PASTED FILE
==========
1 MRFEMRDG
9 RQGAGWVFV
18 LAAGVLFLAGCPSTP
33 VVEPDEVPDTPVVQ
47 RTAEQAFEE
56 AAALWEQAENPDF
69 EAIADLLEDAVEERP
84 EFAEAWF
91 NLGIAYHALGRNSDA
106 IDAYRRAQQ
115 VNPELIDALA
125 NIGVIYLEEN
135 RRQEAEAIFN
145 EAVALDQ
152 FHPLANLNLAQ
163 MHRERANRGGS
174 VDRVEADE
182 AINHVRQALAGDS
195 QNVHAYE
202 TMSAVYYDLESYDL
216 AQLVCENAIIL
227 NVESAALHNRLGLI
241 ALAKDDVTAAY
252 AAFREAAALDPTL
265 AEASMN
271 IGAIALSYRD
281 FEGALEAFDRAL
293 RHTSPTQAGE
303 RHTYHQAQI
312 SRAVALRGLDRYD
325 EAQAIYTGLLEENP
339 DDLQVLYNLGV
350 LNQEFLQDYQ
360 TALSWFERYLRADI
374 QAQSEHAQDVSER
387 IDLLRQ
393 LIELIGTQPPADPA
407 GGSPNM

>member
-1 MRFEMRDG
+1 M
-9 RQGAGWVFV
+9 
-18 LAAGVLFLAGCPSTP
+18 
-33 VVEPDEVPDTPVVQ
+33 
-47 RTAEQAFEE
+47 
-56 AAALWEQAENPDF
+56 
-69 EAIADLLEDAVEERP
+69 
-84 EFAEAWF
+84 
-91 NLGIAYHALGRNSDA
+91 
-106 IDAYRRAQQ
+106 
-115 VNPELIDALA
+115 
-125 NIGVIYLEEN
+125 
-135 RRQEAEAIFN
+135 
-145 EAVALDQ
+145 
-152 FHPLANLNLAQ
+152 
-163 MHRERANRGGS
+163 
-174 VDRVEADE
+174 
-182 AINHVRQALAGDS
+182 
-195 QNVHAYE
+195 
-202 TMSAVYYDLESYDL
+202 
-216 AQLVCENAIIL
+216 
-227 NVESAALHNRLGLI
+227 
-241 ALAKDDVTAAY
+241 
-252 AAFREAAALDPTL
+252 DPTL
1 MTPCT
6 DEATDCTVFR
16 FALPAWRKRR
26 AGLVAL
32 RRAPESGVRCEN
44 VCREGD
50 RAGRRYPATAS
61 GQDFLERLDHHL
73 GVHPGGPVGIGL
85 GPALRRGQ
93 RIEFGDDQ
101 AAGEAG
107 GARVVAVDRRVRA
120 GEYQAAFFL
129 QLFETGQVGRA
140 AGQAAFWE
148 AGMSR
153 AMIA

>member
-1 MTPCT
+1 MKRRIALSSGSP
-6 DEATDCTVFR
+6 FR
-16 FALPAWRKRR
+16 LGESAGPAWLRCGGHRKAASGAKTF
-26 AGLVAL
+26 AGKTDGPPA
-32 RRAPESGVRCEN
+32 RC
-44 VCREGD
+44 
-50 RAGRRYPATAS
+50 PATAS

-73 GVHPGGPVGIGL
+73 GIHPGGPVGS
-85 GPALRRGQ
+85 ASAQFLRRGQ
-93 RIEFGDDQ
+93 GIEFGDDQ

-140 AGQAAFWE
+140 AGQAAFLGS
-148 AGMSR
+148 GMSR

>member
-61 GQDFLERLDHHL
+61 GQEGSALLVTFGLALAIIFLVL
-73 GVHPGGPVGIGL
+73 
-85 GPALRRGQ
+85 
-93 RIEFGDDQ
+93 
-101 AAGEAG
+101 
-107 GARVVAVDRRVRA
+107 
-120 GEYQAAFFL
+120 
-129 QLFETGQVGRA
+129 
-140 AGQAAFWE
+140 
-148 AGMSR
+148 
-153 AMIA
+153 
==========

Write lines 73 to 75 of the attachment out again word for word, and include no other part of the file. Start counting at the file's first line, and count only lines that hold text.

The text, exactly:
+174 
-182 AINHVRQALAGDS
+182 